Many Americans rely on homeownership as a means of wealth-building. While homeownership can be an effective asset-building mechanism, lack of financing options, credit and down payment challenges, and rural geographical locations potentially restrict opportunity for underserved households. Moreover, racial inequality in housing and mortgage markets over many decades also continues to exacerbate a wealth gap, resulting in lower homeownership rates for households of color.

We will address one or more of the primary barriers that have limited homeownership opportunities for borrowers and communities that have been historically denied access to mainstream sources of credit. Additionally, we commit to evaluating and, if appropriate, developing a special purpose credit program (SPCP) that is targeted to the needs of residents of designated areas in a high-needs rural region.

Next week the Journal unpacks FNMA’s three-year plan. Hint, the focus is on purchase money mortgages.


Tip of the Week – Spanish Language Helps

The CFPB’s Statement Regarding the Provision of Financial Products and Services to Consumers with Limited English Proficiency (LEP)

Stakeholders have received numerous admonishments over the years in relation to serving folks with limited English proficiency. In addition to the LEP guidance provided by HUD, the CFPB has repeatedly weighed in on this important topic.

From the CFPB

The Dodd-Frank Act emphasizes the Bureau’s role in ensuring “fair, equitable, and nondiscriminatory access to credit.” Consistent with that purpose, the Bureau encourages financial institutions to promote access to financial products and services for all consumers by better serving LEP consumers. In providing such assistance and serving LEP consumers, financial institutions must also comply with Dodd-Frank Act prohibitions against engaging in any unfair, deceptive, or abusive act or practice (UDAAP)and the ECOA.

This Statement provides guidance on how financial institutions can provide access to credit in languages other than English in a manner that is beneficial to consumers, while taking steps to ensure financial institutions’ actions are compliant with the ECOA, the prohibitions against UDAAPs, and other applicable laws.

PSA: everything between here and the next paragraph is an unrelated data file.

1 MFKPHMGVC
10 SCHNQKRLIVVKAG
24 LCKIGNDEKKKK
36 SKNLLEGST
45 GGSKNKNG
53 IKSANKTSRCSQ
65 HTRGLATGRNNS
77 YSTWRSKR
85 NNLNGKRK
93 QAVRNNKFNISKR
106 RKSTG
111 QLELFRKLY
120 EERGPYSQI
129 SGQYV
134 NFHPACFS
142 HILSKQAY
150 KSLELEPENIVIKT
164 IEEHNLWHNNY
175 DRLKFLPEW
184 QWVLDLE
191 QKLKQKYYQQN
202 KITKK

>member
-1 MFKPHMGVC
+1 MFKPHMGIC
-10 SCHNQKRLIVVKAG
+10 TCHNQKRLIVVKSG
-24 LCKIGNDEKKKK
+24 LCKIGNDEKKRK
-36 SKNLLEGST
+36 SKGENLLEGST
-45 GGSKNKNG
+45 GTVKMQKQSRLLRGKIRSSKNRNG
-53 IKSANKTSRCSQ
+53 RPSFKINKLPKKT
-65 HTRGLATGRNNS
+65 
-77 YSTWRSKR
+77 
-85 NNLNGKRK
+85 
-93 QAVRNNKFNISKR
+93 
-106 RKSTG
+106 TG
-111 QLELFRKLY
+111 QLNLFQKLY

The CFPB has made available numerous Spanish language artifacts suitable for loan manufacture.

How should you use these Spanish language aids and what requirements must you follow when providing aids in a language other than English?

Implementation of LEP artifacts may introduce compliance risks. For example, the lender providing Spanish language artifacts could mislead the applicant into believing their entire loan process may be conducted in Spanish. Spanish language originators and settlement agents are common. Yet, what if the applicant claims they went with the lender because they were led to believe the loan manufacture in total would be conducted in Spanish, including the loan agreements and security instruments? And what about loan servicing? What if the borrower claims they went with the lender because of Spanish loan servicing?

Therefore, at application, the consumer should understand the possible limits of Spanish language assistance. More on this subject next week.

From the CFPB

Financial institutions may mitigate certain compliance risks by providing LEP consumers with clear and timely disclosures in non-English languages describing the extent and limits of any language services provided throughout the product lifecycle. In those disclosures, financial institutions may provide information about the level of non-English language support as well as communication channels through which LEP consumers can obtain additional information and ask questions.

See the CFPB’s full statement here:

Loan Artifacts in Spanish: